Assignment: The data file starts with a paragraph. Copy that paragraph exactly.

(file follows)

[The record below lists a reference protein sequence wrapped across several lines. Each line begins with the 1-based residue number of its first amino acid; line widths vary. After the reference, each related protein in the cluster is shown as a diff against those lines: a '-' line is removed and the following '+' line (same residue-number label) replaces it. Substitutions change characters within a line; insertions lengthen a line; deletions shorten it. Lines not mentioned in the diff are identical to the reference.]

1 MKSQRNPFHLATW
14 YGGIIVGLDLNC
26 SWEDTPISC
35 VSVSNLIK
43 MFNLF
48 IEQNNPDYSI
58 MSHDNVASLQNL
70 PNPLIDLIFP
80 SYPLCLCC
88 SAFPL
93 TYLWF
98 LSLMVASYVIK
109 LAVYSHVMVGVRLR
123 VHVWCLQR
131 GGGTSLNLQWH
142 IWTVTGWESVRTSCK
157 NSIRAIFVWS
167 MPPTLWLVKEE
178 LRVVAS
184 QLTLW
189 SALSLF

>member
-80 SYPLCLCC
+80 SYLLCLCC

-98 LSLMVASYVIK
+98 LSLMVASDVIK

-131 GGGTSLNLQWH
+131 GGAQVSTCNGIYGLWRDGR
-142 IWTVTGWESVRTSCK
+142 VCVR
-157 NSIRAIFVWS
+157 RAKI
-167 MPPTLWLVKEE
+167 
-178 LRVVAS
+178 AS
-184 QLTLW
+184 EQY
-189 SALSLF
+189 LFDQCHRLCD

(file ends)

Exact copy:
[The record below lists a reference protein sequence wrapped across several lines. Each line begins with the 1-based residue number of its first amino acid; line widths vary. After the reference, each related protein in the cluster is shown as a diff against those lines: a '-' line is removed and the following '+' line (same residue-number label) replaces it. Substitutions change characters within a line; insertions lengthen a line; deletions shorten it. Lines not mentioned in the diff are identical to the reference.]